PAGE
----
Try entering different sets of numbers in the number pyramids. How does the total at the top change?

Magic Squares for Special Occasions

Age 11 to 16

This article explains how to make your own magic square to mark a special occasion with the special date of your choice on the top line.

Special Numbers

Age 11 to 14 Challenge Level:

My two digit number is special because adding the sum of its digits to the product of its digits gives me my original number. What could my number be?

Consecutive Squares

Age 14 to 16 Challenge Level:

The squares of any 8 consecutive numbers can be arranged into two sets of four numbers with the same sum. True of false?

Always the Same

Age 11 to 14 Challenge Level:

Arrange the numbers 1 to 16 into a 4 by 4 array. Choose a number. Cross out the numbers on the same row and column. Repeat this process. Add up you four numbers. Why do they always add up to 34?

DOTS Division

Age 14 to 16 Challenge Level:

Take any pair of two digit numbers x=ab and y=cd where, without loss of generality, ab > cd . Form two 4 digit numbers r=abcd and s=cdab and calculate: {r^2 - s^2} /{x^2 - y^2}.

The Number Jumbler

Age 7 to 14 Challenge Level:

The Number Jumbler can always work out your chosen symbol. Can you work out how?

Inside Outside

Age 14 to 16 Challenge Level:

Balance the bar with the three weight on the inside.

Balance Point

Age 14 to 16 Challenge Level:

Attach weights of 1, 2, 4, and 8 units to the four attachment points on the bar. Move the bar from side to side until you find a balance point. Is it possible to predict that position?

Diophantine N-tuples

Age 14 to 16 Challenge Level:

Can you explain why a sequence of operations always gives you perfect squares?

Pair Products

Age 14 to 16 Challenge Level:

Choose four consecutive whole numbers. Multiply the first and last numbers together. Multiply the middle pair together. What do you notice?

Multiplication Square

Age 14 to 16 Challenge Level:

Pick a square within a multiplication square and add the numbers on each diagonal. What do you notice?

Never Prime

Age 14 to 16 Challenge Level:

If a two digit number has its digits reversed and the smaller of the two numbers is subtracted from the larger, prove the difference can never be prime.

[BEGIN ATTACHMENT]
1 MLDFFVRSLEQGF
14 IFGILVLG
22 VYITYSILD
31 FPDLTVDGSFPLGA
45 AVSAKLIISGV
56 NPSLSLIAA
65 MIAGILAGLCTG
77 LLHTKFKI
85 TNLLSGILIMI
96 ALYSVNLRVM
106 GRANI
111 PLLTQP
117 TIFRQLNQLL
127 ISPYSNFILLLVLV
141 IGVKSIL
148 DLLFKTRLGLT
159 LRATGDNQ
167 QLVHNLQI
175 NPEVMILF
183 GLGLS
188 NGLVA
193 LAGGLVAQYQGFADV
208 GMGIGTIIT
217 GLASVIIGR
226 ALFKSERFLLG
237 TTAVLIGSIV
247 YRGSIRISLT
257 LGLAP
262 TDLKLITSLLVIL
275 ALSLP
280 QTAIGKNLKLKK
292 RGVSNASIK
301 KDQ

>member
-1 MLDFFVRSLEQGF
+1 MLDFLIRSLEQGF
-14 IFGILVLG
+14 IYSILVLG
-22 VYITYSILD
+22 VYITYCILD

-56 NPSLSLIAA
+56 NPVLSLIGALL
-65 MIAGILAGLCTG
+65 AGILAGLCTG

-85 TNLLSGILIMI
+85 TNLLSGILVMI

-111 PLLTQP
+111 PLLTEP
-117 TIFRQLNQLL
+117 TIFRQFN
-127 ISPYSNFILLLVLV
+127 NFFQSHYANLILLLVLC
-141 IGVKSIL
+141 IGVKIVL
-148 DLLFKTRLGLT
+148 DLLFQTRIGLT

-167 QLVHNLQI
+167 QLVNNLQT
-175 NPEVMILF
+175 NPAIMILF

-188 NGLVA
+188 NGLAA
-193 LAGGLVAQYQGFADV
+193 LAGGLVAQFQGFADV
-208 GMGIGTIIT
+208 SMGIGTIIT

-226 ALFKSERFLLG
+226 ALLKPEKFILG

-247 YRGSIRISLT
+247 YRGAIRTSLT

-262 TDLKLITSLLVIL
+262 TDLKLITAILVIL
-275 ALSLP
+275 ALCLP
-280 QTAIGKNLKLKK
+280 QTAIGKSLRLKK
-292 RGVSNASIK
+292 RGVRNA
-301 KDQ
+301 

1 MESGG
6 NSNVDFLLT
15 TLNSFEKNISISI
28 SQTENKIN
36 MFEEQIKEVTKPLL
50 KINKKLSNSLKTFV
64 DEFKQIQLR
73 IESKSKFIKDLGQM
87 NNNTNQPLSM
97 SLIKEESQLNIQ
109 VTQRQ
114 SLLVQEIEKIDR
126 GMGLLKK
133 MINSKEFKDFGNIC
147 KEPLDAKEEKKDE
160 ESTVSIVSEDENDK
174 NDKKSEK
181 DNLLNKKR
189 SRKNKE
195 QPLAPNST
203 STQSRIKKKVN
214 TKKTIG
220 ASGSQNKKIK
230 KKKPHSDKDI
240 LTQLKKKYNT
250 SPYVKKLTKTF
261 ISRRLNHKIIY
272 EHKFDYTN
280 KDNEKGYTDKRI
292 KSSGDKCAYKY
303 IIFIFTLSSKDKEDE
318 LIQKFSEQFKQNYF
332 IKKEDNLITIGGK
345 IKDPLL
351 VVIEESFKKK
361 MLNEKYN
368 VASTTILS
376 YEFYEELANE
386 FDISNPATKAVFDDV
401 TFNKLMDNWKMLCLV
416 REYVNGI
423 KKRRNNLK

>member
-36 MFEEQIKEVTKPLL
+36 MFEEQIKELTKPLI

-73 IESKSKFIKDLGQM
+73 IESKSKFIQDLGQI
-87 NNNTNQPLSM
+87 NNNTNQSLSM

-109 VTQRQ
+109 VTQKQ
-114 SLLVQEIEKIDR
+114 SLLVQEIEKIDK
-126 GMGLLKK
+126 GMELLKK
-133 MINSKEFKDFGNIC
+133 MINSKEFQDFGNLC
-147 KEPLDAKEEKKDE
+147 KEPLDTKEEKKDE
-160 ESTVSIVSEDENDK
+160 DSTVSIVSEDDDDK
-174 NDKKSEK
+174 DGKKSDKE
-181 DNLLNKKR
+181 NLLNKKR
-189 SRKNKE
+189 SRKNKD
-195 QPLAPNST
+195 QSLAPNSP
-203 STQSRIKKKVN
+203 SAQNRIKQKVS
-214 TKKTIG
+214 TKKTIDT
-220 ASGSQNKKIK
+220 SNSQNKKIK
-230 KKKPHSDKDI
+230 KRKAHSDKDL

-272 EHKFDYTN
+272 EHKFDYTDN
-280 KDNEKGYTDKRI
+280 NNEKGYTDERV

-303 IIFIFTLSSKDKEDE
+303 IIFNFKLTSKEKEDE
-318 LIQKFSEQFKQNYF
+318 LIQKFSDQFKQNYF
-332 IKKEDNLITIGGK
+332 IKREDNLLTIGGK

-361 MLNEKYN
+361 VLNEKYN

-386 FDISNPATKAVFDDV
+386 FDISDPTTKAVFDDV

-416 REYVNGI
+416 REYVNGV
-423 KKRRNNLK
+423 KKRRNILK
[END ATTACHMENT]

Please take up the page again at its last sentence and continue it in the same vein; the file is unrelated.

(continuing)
How Many Miles to Go?

Age 11 to 14 Challenge Level:

How many more miles must the car travel before the numbers on the milometer and the trip meter contain the same digits in the same order?

Quadratic Patterns

Age 11 to 14 Challenge Level:

Surprising numerical patterns can be explained using algebra and diagrams...

Chocolate Maths

Age 11 to 14 Challenge Level:

Pick the number of times a week that you eat chocolate. This number must be more than one but less than ten. Multiply this number by 2. Add 5 (for Sunday). Multiply by 50... Can you explain why it. . . .

Screen Shot

Age 14 to 16 Challenge Level:

A moveable screen slides along a mirrored corridor towards a centrally placed light source. A ray of light from that source is directed towards a wall of the corridor, which it strikes at 45 degrees. . . .

How Big?

Age 11 to 14 Challenge Level:

If the sides of the triangle in the diagram are 3, 4 and 5, what is the area of the shaded square?

Mindreader

Age 11 to 14 Challenge Level:

A little bit of algebra explains this 'magic'. Ask a friend to pick 3 consecutive numbers and to tell you a multiple of 3. Then ask them to add the four numbers and multiply by 67, and to tell you. . . .

Janine's Conjecture

Age 14 to 16 Challenge Level:

Janine noticed, while studying some cube numbers, that if you take three consecutive whole numbers and multiply them together and then add the middle number of the three, you get the middle number. . . .

Multiply the Addition Square

Age 11 to 14 Challenge Level:

If you take a three by three square on a 1-10 addition square and multiply the diagonally opposite numbers together, what is the difference between these products. Why?

Back to Basics

Age 14 to 16 Challenge Level:

Find b where 3723(base 10) = 123(base b).

Hike and Hitch

Age 14 to 16 Challenge Level:

Fifteen students had to travel 60 miles. They could use a car, which could only carry 5 students. As the car left with the first 5 (at 40 miles per hour), the remaining 10 commenced hiking along the. . . .

Generating Triples

Age 14 to 16 Challenge Level:

Sets of integers like 3, 4, 5 are called Pythagorean Triples, because they could be the lengths of the sides of a right-angled triangle. Can you find any more?